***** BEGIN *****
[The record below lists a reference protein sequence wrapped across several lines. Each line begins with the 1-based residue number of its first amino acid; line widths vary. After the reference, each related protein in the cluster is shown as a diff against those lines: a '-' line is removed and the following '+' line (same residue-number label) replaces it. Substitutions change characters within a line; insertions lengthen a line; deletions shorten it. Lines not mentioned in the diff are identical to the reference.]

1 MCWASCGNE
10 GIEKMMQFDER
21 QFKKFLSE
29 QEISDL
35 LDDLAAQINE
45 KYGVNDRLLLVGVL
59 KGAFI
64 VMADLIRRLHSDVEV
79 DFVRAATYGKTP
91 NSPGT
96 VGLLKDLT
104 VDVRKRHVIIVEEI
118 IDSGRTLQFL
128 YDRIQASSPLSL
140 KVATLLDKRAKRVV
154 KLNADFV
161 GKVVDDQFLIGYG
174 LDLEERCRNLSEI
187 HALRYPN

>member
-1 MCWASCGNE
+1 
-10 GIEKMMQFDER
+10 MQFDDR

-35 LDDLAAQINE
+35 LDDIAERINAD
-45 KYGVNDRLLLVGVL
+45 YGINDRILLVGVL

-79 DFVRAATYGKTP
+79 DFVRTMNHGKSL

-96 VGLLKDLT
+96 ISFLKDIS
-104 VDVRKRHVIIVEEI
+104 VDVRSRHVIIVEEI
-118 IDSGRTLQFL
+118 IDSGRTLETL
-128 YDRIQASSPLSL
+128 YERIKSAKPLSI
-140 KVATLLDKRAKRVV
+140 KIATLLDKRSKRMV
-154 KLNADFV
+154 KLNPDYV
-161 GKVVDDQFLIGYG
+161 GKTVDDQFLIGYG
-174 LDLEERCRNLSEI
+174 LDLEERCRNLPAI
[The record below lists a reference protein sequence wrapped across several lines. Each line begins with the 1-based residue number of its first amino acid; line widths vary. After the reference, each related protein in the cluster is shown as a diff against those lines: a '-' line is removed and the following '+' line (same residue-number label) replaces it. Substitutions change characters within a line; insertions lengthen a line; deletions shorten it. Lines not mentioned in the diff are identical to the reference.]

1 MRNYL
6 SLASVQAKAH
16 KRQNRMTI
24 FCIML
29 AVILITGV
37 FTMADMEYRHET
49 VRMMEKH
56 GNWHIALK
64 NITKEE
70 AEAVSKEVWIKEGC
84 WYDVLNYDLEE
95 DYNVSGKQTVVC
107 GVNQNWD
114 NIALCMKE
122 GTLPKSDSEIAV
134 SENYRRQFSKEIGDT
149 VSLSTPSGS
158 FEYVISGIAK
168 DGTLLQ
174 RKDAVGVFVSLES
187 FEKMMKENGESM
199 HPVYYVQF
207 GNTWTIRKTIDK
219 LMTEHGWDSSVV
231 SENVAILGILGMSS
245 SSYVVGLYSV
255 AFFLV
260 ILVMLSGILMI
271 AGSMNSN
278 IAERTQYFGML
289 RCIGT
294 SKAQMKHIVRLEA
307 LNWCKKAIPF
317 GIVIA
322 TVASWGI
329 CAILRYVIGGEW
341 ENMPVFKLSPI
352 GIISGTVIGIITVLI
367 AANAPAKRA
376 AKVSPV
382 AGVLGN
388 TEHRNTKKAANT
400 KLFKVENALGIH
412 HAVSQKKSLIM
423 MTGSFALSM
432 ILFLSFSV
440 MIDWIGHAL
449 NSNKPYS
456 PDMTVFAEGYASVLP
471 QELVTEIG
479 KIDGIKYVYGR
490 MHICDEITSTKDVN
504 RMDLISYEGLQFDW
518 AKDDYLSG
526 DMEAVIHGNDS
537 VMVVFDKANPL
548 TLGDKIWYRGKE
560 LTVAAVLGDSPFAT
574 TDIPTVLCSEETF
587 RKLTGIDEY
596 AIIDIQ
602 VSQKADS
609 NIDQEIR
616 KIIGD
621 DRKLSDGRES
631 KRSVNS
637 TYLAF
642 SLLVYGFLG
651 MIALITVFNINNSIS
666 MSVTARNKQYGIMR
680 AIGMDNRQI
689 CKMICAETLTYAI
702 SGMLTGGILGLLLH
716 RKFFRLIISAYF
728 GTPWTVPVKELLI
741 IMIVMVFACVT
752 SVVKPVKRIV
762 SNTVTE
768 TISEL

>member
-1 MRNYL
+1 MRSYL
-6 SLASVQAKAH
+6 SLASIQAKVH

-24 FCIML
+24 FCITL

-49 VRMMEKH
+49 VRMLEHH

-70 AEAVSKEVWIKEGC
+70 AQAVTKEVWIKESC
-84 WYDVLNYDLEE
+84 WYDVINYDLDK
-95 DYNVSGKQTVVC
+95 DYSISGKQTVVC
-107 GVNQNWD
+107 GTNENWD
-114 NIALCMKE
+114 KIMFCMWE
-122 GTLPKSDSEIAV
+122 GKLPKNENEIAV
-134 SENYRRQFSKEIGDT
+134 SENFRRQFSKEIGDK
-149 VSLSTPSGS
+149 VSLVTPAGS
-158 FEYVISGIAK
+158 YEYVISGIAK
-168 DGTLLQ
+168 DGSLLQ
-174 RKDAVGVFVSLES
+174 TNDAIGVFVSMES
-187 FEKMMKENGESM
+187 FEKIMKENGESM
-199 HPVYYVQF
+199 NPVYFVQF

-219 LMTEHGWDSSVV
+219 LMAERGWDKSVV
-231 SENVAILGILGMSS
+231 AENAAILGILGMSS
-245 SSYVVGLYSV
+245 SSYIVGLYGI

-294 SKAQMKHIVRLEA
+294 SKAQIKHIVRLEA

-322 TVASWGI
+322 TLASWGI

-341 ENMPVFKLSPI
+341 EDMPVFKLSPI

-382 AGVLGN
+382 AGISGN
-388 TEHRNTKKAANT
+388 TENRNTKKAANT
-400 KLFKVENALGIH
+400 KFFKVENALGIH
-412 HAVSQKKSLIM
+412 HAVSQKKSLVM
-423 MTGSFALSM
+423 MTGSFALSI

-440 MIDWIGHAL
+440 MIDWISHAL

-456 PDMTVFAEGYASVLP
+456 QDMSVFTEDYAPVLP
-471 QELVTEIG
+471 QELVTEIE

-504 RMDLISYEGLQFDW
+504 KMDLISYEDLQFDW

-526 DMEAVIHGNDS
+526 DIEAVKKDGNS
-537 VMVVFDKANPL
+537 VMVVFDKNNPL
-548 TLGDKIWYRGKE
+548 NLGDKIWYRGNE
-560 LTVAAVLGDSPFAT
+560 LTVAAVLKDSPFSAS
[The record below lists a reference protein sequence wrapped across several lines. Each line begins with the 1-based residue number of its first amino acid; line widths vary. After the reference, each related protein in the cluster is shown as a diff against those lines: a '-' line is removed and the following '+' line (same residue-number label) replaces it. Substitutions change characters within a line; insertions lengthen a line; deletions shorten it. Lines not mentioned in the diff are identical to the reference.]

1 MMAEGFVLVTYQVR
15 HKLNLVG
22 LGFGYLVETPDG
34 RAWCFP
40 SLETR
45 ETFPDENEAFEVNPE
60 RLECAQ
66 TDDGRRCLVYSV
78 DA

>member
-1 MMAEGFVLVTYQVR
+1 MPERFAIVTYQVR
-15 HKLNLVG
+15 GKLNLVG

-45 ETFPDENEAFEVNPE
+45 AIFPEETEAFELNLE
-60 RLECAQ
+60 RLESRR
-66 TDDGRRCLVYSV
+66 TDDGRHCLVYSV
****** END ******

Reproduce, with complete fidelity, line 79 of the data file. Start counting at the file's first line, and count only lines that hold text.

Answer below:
289 RCIGT